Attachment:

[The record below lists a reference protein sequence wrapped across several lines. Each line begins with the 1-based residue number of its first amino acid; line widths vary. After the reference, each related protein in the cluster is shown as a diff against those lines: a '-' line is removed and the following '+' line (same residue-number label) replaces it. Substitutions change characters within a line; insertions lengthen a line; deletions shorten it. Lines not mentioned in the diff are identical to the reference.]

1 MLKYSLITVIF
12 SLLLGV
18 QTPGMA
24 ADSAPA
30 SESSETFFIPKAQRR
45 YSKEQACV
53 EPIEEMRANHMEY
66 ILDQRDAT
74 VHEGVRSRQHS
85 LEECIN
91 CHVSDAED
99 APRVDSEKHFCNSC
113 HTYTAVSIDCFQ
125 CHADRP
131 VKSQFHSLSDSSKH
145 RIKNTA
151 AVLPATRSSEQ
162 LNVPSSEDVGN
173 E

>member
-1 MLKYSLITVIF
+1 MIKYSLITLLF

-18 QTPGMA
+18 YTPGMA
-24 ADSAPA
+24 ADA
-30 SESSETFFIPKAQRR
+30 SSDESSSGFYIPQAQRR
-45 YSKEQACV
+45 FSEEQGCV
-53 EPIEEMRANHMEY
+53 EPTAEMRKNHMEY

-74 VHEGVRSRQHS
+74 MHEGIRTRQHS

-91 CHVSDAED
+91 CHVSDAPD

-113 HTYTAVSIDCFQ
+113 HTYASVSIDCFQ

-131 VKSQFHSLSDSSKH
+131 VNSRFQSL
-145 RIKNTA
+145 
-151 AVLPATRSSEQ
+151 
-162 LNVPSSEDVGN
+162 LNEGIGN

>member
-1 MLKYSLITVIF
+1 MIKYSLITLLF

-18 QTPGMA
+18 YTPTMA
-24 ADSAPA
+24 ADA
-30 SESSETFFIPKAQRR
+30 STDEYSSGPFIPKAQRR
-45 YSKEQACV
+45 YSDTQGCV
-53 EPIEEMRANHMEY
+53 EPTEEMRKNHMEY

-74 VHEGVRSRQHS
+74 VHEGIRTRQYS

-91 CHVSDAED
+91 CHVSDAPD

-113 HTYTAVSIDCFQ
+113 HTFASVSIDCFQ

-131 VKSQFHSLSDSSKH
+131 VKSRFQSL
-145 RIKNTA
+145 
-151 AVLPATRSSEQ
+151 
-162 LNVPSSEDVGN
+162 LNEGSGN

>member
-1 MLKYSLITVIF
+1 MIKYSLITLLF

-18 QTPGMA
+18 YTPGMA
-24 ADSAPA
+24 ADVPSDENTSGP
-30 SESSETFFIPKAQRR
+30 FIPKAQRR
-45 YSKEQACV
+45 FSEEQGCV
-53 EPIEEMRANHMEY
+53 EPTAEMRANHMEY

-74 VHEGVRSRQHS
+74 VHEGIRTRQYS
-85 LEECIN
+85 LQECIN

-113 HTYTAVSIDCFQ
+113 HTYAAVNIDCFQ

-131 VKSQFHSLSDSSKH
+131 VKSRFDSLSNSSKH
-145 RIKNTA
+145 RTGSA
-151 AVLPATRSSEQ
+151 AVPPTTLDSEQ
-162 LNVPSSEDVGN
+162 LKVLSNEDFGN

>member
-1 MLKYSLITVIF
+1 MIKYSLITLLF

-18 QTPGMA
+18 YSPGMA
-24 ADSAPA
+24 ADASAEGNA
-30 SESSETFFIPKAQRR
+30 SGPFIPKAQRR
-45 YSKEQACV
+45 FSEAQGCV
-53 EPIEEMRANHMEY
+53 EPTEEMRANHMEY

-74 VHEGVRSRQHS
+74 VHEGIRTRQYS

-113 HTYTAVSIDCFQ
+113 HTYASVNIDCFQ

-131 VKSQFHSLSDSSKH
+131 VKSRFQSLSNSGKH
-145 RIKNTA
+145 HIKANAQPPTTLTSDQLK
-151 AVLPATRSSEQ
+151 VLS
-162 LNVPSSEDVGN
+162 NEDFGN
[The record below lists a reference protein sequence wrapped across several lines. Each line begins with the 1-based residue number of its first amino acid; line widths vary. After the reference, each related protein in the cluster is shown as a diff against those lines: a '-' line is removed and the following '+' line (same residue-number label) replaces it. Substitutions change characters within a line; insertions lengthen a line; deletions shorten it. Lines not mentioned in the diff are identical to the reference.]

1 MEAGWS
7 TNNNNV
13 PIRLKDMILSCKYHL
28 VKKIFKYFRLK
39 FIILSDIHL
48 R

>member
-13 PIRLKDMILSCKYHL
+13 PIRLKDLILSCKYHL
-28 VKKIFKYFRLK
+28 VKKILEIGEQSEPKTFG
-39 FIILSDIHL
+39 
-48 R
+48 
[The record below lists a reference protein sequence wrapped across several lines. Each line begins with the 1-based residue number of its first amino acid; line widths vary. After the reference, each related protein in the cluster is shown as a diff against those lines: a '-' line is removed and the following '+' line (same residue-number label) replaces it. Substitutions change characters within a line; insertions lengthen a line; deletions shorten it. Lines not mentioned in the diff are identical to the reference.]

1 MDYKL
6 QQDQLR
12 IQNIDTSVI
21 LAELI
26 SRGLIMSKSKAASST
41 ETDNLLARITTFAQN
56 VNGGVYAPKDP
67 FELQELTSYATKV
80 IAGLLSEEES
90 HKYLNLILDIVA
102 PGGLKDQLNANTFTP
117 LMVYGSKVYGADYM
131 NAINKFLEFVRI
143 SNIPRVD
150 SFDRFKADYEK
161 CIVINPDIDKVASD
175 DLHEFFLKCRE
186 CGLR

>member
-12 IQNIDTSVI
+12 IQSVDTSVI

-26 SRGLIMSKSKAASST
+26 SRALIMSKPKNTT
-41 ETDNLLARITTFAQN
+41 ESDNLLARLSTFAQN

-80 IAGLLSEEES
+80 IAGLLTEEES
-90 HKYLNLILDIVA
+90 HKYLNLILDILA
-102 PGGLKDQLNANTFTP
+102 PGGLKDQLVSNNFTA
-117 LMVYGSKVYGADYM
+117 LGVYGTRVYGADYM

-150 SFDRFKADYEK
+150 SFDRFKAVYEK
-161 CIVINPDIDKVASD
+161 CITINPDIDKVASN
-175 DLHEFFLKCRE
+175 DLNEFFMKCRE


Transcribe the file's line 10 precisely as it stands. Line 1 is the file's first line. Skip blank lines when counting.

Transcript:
74 VHEGVRSRQHS